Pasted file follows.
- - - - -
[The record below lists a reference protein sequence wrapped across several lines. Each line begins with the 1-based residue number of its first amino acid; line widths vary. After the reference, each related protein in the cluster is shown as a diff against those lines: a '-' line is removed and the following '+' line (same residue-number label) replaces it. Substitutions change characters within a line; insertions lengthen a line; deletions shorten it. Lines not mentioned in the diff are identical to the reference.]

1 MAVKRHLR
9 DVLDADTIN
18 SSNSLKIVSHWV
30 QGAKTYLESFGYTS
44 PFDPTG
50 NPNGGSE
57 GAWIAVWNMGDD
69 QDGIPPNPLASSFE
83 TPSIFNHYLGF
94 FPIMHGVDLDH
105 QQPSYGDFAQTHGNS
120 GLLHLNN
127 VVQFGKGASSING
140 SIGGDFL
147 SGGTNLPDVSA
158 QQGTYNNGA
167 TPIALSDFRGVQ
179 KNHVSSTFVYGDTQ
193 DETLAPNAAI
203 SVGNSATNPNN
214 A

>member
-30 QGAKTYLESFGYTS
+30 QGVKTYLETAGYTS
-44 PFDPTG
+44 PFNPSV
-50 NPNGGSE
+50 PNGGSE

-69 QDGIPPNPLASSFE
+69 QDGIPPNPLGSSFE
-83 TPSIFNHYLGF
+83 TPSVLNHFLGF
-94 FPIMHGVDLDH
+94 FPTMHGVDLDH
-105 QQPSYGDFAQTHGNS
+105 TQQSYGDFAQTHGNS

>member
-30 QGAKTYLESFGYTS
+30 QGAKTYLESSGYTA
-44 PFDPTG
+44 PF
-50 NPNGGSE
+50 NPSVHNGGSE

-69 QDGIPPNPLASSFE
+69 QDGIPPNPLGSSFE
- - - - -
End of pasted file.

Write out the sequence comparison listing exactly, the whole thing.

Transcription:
[The record below lists a reference protein sequence wrapped across several lines. Each line begins with the 1-based residue number of its first amino acid; line widths vary. After the reference, each related protein in the cluster is shown as a diff against those lines: a '-' line is removed and the following '+' line (same residue-number label) replaces it. Substitutions change characters within a line; insertions lengthen a line; deletions shorten it. Lines not mentioned in the diff are identical to the reference.]

1 MAVKRHLR
9 DVLDADTIN
18 SSNSLKIVSHWV
30 QGAKTYLESFGYTS
44 PFDPTG
50 NPNGGSE
57 GAWIAVWNMGDD
69 QDGIPPNPLASSFE
83 TPSIFNHYLGF
94 FPIMHGVDLDH
105 QQPSYGDFAQTHGNS
120 GLLHLNN
127 VVQFGKGASSING
140 SIGGDFL
147 SGGTNLPDVSA
158 QQGTYNNGA
167 TPIALSDFRGVQ
179 KNHVSSTFVYGDTQ
193 DETLAPNAAI
203 SVGNSATNPNN
214 A

>member
-30 QGAKTYLESFGYTS
+30 QGVKTYLETAGYTS
-44 PFDPTG
+44 PFNPSV
-50 NPNGGSE
+50 PNGGSE

-69 QDGIPPNPLASSFE
+69 QDGIPPNPLGSSFE
-83 TPSIFNHYLGF
+83 TPSVLNHFLGF
-94 FPIMHGVDLDH
+94 FPTMHGVDLDH
-105 QQPSYGDFAQTHGNS
+105 TQQSYGDFAQTHGNS

>member
-30 QGAKTYLESFGYTS
+30 QGAKTYLESSGYTA
-44 PFDPTG
+44 PF
-50 NPNGGSE
+50 NPSVHNGGSE

-69 QDGIPPNPLASSFE
+69 QDGIPPNPLGSSFE